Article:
In this lecture will we discuss diffraction gratings and polarizers. We will then go **outside** to use these to investigate the properties of sunlight and skylight.

If you need a pdf version of these notes you can get it here

$E_{1}=E_{0}e^{i\omega t}$

$E_{2}=E_{0}e^{i(\omega t + \delta)}$

$E_{\theta}=E_{1}+E_{2}=E_{0}e^{i\omega t}(1+e^{i\delta})$

and the intensity is

$I_{\theta}=E_{\theta}^{*}E_{\theta}=E_{0}^2(1+e^{-i\delta})(1+e^{i\delta})=E_{0}^2(2+2\cos\delta)=4E_{0}^2\cos^{2}{\frac{\delta}{2}}$

$\frac{I_{\theta}}{I_{0}}=\frac{(2+2\cos\delta)}{4}$

$E_{1}=E_{0}e^{i\omega t}$

$E_{2}=E_{0}e^{i(\omega t + \delta)}$

$E_{3}=E_{0}e^{i(\omega t + 2\delta)}$

$E_{\theta}=E_{1}+E_{2}+E_{3}=E_{0}e^{i\omega t}(1+e^{i\delta}+e^{2i\delta})$

$I_{\theta}=E_{0}^{2}(1+e^{i\delta}+e^{2i\delta})(1+e^{-i\delta}+e^{-2i\delta})$

$=E_{0}^{2}(3+2(e^{i\delta}+e^{-i\delta})+1(e^{2i\delta}+e^{-2i\delta})$

$=E_{0}^{2}(3+4\cos\delta+2\cos 2\delta)$

$\frac{I_{\theta}}{I_{0}}=\frac{3+4\cos\delta+2\cos 2\delta}{9}$

$E_{1}=E_{0}e^{i\omega t}$

$E_{2}=E_{0}e^{i(\omega t + \delta)}$

$E_{3}=E_{0}e^{i(\omega t + 2\delta)}$

$E_{4}=E_{0}e^{i(\omega t + 3\delta)}$

$E_{\theta}=E_{1}+E_{2}+E_{3}+E_{4}=E_{0}e^{i\omega t}(1+e^{i\delta}+e^{2i\delta}+e^{3i\delta})$

$I_{\theta}=E_{0}^{2}(1+e^{i\delta}+e^{2i\delta}+e^{3i\delta})(1+e^{-i\delta}+e^{-2i\delta}+e^{-3i\delta})$

$=E_{0}^{2}(4+3(e^{i\delta}+e^{-i\delta})+2(e^{2i\delta}+e^{-2i\delta})+(e^{3i\delta}+e^{-3i\delta})$

$=E_{0}^{2}(4+6\cos\delta+4\cos 2\delta+2\cos 3\delta)$

$\frac{I_{\theta}}{I_{0}}=\frac{4+6\cos\delta+4\cos 2\delta+2\cos 3\delta}{16}$

n=2 $\frac{I_{\theta}}{I_{0}}=\frac{(2+2\cos\delta)}{4}$

n=3 $\frac{I_{\theta}}{I_{0}}=\frac{3+4\cos\delta+2\cos 2\delta}{9}$

n=4 $\frac{I_{\theta}}{I_{0}}=\frac{4+6\cos\delta+4\cos 2\delta+2\cos 3\delta}{16}$

For any $n$

$\frac{I_{\theta}}{I_{0}}=\frac{n+\sum\limits_{k=1}^{n-1}2(n-k)\cos(k\delta)}{n^{2}}$

We can thus see that irrespective of the number of slits $n$ the condition for maxima is the same as for the double slit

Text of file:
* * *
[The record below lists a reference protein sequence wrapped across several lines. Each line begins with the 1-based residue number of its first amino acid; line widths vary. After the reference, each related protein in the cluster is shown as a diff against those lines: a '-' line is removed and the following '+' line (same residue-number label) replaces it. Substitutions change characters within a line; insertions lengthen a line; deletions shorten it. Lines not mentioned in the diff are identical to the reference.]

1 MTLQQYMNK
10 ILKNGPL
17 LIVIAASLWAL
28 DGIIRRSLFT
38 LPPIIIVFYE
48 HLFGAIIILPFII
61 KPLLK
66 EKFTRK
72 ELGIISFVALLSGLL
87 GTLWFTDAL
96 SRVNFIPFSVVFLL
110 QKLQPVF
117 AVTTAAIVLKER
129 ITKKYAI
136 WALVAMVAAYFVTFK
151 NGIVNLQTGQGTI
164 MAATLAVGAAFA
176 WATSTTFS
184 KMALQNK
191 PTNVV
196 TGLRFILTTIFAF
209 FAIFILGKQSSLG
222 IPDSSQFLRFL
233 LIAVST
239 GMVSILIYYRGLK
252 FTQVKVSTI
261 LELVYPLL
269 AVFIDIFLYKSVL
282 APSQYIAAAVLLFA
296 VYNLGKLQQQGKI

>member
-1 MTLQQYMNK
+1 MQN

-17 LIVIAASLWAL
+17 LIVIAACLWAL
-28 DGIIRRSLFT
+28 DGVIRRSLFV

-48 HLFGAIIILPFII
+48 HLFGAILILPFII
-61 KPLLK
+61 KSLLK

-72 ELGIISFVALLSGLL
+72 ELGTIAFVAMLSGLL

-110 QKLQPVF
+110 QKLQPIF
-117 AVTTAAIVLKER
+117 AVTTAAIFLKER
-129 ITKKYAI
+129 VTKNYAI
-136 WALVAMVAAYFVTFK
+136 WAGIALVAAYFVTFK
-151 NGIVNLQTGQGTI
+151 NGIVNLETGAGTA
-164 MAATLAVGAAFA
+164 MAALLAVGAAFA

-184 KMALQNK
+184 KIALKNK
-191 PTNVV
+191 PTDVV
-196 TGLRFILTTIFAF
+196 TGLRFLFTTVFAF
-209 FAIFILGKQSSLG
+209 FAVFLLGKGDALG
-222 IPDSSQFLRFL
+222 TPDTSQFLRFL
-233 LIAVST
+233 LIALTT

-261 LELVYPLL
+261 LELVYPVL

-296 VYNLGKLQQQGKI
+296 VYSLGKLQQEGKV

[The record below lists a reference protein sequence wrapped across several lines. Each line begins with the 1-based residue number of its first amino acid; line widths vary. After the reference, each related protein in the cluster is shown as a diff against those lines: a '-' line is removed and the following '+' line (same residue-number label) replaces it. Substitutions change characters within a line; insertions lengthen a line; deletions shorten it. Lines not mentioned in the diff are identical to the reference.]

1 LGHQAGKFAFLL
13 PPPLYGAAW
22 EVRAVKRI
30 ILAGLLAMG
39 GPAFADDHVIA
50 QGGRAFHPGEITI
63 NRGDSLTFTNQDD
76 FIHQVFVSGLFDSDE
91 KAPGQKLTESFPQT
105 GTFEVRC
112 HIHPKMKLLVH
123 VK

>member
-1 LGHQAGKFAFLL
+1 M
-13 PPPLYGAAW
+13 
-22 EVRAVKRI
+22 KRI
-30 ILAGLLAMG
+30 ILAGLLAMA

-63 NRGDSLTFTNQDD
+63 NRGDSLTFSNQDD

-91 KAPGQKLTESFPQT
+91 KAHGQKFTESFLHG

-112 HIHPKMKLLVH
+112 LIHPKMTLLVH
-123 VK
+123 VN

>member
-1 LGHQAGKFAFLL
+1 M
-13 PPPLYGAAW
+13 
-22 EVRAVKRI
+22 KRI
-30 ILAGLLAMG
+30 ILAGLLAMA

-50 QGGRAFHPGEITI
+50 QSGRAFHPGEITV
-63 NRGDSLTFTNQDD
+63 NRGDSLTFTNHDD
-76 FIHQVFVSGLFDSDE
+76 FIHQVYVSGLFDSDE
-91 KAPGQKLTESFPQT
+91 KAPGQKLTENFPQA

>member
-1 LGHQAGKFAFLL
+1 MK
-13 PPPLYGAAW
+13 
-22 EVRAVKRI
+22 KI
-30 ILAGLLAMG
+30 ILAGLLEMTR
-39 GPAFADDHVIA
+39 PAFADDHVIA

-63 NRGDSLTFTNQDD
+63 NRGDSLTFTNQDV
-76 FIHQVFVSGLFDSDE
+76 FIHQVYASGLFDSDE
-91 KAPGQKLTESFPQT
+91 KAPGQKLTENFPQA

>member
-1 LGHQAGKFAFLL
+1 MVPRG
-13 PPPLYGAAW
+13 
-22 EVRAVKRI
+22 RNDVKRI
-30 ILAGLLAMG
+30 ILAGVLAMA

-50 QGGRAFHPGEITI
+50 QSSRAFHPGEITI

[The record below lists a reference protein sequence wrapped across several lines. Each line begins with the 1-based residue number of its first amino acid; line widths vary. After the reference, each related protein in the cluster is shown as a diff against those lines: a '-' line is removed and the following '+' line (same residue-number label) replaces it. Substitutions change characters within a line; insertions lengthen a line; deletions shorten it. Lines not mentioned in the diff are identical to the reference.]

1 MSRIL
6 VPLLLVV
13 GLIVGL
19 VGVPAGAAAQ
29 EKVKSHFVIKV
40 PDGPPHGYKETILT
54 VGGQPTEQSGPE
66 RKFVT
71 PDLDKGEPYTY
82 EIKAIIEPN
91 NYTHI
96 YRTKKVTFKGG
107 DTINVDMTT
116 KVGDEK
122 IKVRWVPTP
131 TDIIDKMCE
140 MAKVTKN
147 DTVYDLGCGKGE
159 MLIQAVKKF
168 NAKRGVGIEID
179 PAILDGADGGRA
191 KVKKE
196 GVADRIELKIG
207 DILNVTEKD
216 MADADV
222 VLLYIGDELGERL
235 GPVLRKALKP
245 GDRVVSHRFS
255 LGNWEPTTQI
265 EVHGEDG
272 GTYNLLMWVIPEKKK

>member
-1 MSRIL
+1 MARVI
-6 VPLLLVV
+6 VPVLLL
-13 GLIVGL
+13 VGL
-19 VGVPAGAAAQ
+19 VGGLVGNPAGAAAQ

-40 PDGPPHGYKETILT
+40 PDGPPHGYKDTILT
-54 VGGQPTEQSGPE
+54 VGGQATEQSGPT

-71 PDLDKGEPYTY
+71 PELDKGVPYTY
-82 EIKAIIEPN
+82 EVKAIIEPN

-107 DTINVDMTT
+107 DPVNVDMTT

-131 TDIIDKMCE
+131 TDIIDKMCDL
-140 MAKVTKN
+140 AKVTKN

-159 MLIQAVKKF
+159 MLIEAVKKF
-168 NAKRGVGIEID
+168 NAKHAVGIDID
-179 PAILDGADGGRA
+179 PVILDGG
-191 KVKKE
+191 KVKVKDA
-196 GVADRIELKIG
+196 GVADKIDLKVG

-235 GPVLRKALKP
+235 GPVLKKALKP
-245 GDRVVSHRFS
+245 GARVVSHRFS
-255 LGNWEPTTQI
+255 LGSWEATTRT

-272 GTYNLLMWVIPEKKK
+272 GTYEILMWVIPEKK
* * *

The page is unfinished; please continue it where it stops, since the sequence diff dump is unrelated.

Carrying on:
$d\sin\theta=m\lambda$ (m=0,1,2,..)

but that the larger the number of slits from which diffraction occurs the sharper the maxima will be.

A diffraction grating can be used to separate light into it's different colors, as you can see in the video for this lab where a diffraction grating is used to study the spectral lines of hydrogen.

Later we will go outside and use the diffraction grating to separate the spectra of the sun.

In order for diffraction effects to be observed the size of the features from which diffraction occurs need to be comparable to the wavelength of light. The spacing of atoms in a crystal is normally on the order of a few angstroms, so diffraction with visible light will not occur. However, xrays have wavelengths of this size and so the structure of crystals can be studied by x-ray diffraction. In x-ray diffraction what is measured is the spacing between planes of atoms $d$.

The condition for constructive interference is

$2d\sin\theta=m\lambda$ (m=0,1,2,..)

This formula is known as Bragg's Law.

In order to get diffraction from a particular set of planes one needs to have it be oriented at the appropriate angle, and to have a detector at the place where the beam leaves the sample. One approach is to use powder diffraction.

Another is to have a diffractometer with more than two circles, like the one in my lab, which allows the sample and detector to be correctly oriented without crushing up the sample you very carefully made..

The x-rays in my diffractometer are produced from a copper tube at high voltage, much more intense x-ray beams, with a broad ranges of wavelengths can be obtained at a synchrotron. The closest to here is the NSLS at Brookhaven National Laboratory. This year this will be replaced by the NSLS-II.